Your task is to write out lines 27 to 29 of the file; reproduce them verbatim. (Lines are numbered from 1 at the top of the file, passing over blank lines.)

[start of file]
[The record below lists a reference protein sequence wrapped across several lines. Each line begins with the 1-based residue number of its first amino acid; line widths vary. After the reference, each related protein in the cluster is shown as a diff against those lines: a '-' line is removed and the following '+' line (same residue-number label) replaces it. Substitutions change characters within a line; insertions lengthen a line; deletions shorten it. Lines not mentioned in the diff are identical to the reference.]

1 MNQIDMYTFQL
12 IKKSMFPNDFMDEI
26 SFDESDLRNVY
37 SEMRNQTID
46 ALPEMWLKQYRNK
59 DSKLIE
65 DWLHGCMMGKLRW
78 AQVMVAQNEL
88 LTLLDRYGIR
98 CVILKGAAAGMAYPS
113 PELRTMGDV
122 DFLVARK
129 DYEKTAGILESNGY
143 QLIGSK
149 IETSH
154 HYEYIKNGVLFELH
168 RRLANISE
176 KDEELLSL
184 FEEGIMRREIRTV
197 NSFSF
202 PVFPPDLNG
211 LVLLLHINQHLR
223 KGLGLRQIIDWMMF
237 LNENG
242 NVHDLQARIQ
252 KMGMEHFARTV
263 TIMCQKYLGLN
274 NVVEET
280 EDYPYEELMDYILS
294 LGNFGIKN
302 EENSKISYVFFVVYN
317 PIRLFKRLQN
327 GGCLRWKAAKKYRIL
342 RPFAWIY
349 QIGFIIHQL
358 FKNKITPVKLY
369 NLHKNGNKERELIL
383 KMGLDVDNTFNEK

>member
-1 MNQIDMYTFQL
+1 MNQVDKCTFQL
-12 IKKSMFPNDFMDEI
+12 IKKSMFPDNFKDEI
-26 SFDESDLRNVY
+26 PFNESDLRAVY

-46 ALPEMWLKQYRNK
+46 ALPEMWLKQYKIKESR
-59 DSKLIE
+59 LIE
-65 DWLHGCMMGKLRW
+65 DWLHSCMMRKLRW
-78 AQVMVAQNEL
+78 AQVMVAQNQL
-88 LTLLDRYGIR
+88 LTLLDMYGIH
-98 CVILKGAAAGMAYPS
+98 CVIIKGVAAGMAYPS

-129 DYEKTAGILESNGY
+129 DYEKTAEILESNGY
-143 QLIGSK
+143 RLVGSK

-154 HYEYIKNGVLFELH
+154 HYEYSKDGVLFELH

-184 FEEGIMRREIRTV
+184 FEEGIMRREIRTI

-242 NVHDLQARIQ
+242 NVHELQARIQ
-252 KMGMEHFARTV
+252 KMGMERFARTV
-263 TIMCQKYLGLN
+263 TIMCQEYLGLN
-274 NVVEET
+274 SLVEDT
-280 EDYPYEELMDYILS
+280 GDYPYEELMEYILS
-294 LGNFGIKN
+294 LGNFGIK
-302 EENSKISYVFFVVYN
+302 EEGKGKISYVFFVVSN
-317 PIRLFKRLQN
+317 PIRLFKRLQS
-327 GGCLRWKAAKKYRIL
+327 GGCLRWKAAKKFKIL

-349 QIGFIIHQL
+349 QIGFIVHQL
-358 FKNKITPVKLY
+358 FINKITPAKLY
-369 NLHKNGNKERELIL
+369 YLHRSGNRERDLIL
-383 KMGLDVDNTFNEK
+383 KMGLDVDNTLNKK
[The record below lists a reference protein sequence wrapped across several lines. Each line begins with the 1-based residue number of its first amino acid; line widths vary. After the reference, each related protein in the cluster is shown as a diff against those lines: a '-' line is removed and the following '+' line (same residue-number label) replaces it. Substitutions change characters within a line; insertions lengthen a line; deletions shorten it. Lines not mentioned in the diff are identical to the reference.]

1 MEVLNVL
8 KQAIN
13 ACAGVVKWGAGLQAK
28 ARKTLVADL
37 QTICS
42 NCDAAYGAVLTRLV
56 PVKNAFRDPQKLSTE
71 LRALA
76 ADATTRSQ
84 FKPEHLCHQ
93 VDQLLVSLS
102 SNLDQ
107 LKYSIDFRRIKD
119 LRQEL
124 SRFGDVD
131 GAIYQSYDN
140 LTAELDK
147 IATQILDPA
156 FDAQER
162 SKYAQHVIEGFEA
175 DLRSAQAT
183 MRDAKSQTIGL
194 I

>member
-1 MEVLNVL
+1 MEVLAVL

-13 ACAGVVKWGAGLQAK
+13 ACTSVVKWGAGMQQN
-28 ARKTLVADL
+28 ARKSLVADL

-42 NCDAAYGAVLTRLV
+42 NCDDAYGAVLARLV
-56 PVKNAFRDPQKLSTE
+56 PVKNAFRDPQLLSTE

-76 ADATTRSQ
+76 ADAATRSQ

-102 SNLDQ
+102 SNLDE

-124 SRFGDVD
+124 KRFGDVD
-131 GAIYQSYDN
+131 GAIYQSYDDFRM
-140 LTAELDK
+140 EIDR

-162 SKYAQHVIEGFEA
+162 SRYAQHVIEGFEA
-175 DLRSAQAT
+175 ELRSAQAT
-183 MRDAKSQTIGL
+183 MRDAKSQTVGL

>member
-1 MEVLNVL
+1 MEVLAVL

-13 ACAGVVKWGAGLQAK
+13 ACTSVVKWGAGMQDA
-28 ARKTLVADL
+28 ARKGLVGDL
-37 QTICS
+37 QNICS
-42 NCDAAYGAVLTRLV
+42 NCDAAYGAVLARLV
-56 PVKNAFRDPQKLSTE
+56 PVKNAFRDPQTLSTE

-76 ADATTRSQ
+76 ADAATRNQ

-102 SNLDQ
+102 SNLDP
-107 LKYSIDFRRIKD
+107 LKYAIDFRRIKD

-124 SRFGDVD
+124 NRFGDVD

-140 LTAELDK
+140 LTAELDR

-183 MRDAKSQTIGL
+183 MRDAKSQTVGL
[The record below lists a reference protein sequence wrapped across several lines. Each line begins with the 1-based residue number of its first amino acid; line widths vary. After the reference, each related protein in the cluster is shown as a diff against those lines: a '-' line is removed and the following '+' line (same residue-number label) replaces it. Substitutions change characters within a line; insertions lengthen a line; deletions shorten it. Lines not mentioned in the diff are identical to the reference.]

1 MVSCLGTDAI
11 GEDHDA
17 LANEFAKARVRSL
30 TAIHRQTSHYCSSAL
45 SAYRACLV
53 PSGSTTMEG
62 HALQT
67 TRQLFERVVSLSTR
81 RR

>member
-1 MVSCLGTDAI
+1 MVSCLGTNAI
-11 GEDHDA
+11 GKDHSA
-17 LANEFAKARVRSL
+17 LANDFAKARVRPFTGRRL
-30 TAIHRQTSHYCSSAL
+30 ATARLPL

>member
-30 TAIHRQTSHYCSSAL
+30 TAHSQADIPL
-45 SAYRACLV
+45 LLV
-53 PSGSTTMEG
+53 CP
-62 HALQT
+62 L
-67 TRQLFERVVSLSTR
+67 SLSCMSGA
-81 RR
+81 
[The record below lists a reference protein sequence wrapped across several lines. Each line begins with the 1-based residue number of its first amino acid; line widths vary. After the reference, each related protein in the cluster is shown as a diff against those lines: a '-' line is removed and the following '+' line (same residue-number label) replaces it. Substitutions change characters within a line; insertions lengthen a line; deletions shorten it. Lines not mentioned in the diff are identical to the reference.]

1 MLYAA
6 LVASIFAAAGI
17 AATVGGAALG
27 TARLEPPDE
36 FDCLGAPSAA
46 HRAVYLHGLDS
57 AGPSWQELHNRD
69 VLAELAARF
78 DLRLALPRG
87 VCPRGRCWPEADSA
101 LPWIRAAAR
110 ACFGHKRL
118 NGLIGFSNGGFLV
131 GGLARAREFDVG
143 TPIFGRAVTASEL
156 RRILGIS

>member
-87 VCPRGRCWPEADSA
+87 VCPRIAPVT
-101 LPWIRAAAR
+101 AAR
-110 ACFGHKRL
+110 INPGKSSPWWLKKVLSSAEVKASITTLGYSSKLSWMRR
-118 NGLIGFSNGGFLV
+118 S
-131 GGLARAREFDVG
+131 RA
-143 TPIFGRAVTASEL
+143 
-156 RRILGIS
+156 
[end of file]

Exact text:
252 KMGMEHFARTV
263 TIMCQKYLGLN
274 NVVEET